Yeah, well, we’ve been putting out music for about three years, but I started knowing I wanted to start trying to rap or make beats before then. I wasn’t comfortable, and didn’t really release anything or really make anything I liked until a couple years ago.
What attracted you to music?
Really, I’m into cars. So every time I would drive my car I would have to have music to play. That’s kind of the only reason I kept up to date on music. It was liking to drive, liking cars.
This is when you were working on cars? What jobs were you working then?
Really no jobs — it was things I did for myself. Other people would see it, and want it for themselves. I never told people I do it, or hand out business cards or anything like that. But if I was cutting my car to make a wheel fit, then people would come to me to get their car customized, put big wheels on. That’s just what I’m doing in my mom’s garage.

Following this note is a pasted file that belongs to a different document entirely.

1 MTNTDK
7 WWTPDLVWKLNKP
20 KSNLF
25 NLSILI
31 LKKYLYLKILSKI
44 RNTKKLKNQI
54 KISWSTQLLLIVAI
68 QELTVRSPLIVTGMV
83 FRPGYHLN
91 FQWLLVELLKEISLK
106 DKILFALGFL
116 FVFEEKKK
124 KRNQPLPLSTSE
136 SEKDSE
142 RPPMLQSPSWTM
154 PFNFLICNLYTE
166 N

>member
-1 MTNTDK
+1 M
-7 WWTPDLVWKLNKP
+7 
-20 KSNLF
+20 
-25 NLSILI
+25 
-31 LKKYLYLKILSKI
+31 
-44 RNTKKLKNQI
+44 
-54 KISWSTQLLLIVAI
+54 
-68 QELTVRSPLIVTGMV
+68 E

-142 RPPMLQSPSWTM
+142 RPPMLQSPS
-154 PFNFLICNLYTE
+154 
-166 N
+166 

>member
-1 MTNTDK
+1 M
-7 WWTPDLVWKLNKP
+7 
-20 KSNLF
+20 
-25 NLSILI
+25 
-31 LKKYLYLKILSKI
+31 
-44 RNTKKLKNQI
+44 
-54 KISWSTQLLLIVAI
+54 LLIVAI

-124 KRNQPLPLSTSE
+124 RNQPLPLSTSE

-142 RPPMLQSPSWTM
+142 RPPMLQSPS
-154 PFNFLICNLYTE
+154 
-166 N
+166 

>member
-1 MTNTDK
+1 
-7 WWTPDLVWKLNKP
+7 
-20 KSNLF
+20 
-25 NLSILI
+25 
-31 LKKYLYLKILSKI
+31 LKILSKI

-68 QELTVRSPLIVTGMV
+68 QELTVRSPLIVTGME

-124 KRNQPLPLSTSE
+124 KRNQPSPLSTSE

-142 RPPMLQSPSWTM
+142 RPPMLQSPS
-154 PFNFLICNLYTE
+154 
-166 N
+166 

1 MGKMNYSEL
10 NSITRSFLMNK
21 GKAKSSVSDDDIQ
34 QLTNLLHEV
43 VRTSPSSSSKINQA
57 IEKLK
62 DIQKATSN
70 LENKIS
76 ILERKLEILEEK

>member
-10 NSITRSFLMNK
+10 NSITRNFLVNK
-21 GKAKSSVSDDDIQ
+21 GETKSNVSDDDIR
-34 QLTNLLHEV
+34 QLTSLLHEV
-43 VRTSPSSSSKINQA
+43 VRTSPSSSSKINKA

How did you learn how to do those things?
Just wanting it done for myself, being impatient. When I wanted wheels on my car, I want them on now. And the person isn’t ready, or maybe they can do it this weekend — it’s just, that’s ridiculous, so I do it myself.
How did that turn into you making music?
Just being bored at home, went and purchased studio monitors and microphones. The simple stuff, so I could record on a laptop. I got all the necessities to produce and rap.
Did you have an idea of where it would go from there?
No, not really. I always like putting my all into everything. Everything turns out good. Whether it’s rewrapping a couch or whatever, I just think about it a lot — a lot — and then I do it. And it always turns out good.